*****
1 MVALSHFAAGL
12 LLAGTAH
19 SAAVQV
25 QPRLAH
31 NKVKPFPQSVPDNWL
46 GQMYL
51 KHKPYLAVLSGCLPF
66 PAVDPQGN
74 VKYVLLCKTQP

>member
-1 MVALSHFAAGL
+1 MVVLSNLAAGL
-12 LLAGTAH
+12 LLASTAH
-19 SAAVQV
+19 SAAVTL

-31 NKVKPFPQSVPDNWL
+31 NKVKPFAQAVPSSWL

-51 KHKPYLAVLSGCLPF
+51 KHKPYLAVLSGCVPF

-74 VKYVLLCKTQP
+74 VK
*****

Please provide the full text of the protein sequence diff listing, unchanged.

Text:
1 MVALSHFAAGL
12 LLAGTAH
19 SAAVQV
25 QPRLAH
31 NKVKPFPQSVPDNWL
46 GQMYL
51 KHKPYLAVLSGCLPF
66 PAVDPQGN
74 VKYVLLCKTQP

>member
-1 MVALSHFAAGL
+1 MVVLSNLAAGL
-12 LLAGTAH
+12 LLASTAH
-19 SAAVQV
+19 SAAVTL

-31 NKVKPFPQSVPDNWL
+31 NKVKPFAQAVPSSWL

-51 KHKPYLAVLSGCLPF
+51 KHKPYLAVLSGCVPF

-74 VKYVLLCKTQP
+74 VK